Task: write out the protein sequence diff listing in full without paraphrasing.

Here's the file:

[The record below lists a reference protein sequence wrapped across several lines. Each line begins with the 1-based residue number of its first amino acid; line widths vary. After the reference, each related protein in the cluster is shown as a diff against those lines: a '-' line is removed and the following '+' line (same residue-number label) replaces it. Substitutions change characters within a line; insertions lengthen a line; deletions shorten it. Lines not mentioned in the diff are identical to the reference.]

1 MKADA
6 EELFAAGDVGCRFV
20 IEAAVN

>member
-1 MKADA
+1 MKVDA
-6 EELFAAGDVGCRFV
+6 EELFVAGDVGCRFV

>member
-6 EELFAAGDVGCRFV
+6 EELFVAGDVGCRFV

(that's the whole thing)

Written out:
[The record below lists a reference protein sequence wrapped across several lines. Each line begins with the 1-based residue number of its first amino acid; line widths vary. After the reference, each related protein in the cluster is shown as a diff against those lines: a '-' line is removed and the following '+' line (same residue-number label) replaces it. Substitutions change characters within a line; insertions lengthen a line; deletions shorten it. Lines not mentioned in the diff are identical to the reference.]

1 MKADA
6 EELFAAGDVGCRFV
20 IEAAVN

>member
-1 MKADA
+1 MKVDA
-6 EELFAAGDVGCRFV
+6 EELFVAGDVGCRFV

>member
-6 EELFAAGDVGCRFV
+6 EELFVAGDVGCRFV